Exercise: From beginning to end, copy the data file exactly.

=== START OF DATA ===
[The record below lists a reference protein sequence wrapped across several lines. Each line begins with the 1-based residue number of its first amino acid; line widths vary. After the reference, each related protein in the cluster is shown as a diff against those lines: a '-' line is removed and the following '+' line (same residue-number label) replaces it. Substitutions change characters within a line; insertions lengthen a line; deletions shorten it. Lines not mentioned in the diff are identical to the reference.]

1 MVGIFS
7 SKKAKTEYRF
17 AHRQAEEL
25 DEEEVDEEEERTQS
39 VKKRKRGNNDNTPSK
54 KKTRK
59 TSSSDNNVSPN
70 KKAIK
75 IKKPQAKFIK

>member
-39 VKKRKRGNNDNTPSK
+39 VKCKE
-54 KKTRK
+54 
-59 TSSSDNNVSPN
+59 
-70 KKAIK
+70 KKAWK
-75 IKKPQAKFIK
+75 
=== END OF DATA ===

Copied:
[The record below lists a reference protein sequence wrapped across several lines. Each line begins with the 1-based residue number of its first amino acid; line widths vary. After the reference, each related protein in the cluster is shown as a diff against those lines: a '-' line is removed and the following '+' line (same residue-number label) replaces it. Substitutions change characters within a line; insertions lengthen a line; deletions shorten it. Lines not mentioned in the diff are identical to the reference.]

1 MVGIFS
7 SKKAKTEYRF
17 AHRQAEEL
25 DEEEVDEEEERTQS
39 VKKRKRGNNDNTPSK
54 KKTRK
59 TSSSDNNVSPN
70 KKAIK
75 IKKPQAKFIK

>member
-39 VKKRKRGNNDNTPSK
+39 VKCKE
-54 KKTRK
+54 
-59 TSSSDNNVSPN
+59 
-70 KKAIK
+70 KKAWK
-75 IKKPQAKFIK
+75 